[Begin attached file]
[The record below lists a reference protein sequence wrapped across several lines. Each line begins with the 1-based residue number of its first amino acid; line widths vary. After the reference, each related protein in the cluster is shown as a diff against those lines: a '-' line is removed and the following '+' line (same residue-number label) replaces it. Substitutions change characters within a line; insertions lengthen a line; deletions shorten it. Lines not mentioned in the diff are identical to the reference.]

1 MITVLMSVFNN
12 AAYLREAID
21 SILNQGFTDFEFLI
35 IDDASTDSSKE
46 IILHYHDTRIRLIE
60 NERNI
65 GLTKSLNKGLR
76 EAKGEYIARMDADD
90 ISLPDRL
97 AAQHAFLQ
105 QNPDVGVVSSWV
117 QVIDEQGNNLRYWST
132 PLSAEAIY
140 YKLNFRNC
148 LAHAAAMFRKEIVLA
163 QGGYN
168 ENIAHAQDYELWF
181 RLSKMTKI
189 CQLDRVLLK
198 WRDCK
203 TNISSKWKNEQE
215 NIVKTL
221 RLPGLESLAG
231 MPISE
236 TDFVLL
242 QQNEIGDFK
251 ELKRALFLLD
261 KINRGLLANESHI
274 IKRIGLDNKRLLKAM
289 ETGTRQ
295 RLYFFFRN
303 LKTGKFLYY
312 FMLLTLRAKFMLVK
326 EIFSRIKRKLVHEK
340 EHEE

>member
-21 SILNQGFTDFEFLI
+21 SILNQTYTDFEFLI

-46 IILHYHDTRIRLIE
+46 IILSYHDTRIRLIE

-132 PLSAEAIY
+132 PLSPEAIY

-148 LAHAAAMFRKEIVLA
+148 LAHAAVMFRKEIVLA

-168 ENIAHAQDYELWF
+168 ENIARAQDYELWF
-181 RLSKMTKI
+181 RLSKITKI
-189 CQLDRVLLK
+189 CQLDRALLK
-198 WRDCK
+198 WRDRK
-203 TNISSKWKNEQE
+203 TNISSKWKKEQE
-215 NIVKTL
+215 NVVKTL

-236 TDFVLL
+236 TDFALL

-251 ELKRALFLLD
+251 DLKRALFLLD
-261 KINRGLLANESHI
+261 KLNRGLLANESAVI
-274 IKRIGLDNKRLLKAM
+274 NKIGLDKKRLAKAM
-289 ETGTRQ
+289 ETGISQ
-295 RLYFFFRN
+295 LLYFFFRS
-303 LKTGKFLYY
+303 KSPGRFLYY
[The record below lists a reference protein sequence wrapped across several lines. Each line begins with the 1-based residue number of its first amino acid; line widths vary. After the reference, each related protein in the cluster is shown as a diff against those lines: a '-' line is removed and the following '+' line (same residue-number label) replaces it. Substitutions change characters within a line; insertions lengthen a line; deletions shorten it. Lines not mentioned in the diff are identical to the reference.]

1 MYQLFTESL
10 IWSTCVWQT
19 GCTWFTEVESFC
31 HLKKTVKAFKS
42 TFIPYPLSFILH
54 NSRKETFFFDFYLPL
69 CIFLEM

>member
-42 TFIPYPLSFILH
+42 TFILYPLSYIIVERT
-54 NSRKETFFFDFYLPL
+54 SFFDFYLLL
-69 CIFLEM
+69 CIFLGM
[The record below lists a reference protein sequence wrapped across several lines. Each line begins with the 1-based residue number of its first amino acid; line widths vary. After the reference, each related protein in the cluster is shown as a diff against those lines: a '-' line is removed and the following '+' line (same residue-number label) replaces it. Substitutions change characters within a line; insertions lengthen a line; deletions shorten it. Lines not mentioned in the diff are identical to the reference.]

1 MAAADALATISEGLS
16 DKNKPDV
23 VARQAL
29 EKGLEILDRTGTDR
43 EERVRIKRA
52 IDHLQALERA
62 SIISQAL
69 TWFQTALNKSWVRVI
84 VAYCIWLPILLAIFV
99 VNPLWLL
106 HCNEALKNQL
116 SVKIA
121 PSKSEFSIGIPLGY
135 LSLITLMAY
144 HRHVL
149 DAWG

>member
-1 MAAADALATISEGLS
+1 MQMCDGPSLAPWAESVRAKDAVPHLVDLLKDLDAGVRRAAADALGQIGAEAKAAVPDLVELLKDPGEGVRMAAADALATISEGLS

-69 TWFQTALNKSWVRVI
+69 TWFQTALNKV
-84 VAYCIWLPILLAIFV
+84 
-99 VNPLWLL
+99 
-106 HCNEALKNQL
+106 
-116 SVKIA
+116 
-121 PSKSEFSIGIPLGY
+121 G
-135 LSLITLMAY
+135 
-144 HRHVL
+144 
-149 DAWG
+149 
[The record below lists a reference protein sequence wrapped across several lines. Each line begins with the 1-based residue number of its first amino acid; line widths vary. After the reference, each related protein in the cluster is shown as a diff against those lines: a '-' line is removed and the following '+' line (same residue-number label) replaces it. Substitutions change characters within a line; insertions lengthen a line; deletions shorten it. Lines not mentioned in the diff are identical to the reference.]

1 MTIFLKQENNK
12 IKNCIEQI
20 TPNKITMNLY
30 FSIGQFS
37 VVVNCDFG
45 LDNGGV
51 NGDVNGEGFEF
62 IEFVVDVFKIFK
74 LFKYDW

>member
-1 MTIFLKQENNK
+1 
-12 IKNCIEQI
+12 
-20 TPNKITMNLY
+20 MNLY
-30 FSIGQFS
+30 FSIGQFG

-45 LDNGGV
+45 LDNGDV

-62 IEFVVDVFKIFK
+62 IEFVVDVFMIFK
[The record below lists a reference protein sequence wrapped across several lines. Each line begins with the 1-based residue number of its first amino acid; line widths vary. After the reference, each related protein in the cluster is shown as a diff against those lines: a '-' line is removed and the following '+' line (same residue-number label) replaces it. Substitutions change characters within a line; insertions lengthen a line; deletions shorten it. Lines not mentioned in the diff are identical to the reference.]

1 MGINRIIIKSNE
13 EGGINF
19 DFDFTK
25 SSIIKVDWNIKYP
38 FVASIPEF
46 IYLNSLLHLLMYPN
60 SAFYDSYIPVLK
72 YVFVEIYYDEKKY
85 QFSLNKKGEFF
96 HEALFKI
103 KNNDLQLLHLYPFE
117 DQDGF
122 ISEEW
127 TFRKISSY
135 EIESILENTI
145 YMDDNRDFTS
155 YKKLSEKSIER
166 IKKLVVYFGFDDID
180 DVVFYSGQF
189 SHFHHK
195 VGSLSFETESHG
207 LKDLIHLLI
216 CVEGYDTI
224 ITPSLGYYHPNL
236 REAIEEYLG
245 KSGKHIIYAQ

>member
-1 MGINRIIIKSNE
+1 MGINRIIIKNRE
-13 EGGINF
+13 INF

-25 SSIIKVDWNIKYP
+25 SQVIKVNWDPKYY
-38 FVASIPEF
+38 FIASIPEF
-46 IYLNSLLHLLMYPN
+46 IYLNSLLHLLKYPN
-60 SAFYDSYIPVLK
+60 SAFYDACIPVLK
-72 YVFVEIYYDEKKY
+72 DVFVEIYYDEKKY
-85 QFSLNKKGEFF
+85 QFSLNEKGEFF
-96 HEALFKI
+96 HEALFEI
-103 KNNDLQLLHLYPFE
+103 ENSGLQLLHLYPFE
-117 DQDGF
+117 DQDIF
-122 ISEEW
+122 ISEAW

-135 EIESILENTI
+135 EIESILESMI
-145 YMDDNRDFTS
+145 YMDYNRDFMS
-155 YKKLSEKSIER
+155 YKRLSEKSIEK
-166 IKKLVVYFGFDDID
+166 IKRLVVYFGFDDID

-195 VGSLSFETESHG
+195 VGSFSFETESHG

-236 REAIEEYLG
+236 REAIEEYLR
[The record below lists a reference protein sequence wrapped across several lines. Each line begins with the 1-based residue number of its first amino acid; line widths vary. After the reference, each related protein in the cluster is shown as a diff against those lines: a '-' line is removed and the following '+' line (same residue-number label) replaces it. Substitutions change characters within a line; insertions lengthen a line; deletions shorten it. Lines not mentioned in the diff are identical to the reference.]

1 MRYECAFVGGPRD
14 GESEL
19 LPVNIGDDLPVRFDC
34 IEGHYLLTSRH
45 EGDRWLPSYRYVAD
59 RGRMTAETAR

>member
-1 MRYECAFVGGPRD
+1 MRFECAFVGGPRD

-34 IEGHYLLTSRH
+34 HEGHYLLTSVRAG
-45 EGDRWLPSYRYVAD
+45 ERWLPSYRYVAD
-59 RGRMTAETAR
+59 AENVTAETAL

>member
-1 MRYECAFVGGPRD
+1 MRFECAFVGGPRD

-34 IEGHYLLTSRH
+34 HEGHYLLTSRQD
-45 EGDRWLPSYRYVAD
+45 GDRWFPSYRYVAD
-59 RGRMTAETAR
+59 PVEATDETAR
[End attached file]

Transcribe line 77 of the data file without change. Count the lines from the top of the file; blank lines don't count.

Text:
42 TFIPYPLSFILH